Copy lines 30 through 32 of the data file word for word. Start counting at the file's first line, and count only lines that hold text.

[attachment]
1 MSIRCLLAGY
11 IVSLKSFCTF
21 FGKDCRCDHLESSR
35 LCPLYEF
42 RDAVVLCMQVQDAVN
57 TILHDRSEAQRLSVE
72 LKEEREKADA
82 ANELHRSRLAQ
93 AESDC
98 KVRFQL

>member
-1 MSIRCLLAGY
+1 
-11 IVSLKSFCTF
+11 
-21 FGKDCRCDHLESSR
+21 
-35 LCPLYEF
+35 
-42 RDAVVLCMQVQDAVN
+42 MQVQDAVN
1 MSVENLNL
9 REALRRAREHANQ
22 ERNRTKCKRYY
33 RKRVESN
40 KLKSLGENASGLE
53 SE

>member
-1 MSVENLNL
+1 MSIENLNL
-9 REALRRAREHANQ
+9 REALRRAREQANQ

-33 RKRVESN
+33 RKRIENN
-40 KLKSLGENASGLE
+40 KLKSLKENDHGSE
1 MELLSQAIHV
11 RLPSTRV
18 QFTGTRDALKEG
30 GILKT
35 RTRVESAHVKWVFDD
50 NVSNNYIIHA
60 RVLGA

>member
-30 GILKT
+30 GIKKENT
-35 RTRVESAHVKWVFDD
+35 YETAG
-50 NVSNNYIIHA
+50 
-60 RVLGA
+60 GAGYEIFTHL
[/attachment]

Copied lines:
+1 MSIENLNL
-9 REALRRAREHANQ
+9 REALRRAREQANQ